Date of Award

Spring 2021

Document Type

Open Access Dissertation


Educational Studies

First Advisor

Rhonda Jeffries


This action research case study describes how varying the levels and format of technology integration into high school social studies classroom lessons impact students’ motivation to learn and how the teacher’s effort to support student motivation through the integration of technology supports student achievement. This research study was grounded in the conceptual framework that motivating and engaging students in the classroom (with the introduction of technology) can be very difficult. This study seeks to determine the relationship between student engagement and motivation as classroom lessons are moved along the different levels of the SAMR model, which stands for substitution, augmentation, modification, and redefinition. Student engagement was measured along the ARCS model which stands for attention, relevance, confidence, and satisfaction. Student achievement with the use of technology in the classroom was also explored, however, it was a secondary measurement and further studies will need to be performed to fully understand how the correct implementation of technology in the classroom will truly impact student achievement. The participants for this study came from a rural high school and was made up of 14 students from the 9th and 10th grades. The data collection methods included a triangulation of data from student exit tickets, Likert Scale surveys, and direct observation/journaling. Student interview were also used to augment the constant comparative method of data collection. The findings found that as lessons were moved to higher levels of SAMR (modification and redefinition levels) student engagement and motivation were positively impacted along the ARCS model. The study further seeks to help teachers implement sound pedagogy when it comes to introducing technology into the classroom.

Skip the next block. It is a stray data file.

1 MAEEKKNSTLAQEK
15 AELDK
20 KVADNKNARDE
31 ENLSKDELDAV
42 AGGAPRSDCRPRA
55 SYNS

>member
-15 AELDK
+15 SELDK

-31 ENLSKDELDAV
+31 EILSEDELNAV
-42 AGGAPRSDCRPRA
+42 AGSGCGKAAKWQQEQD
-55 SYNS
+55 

© 2021, Kyle Ashley Wilson

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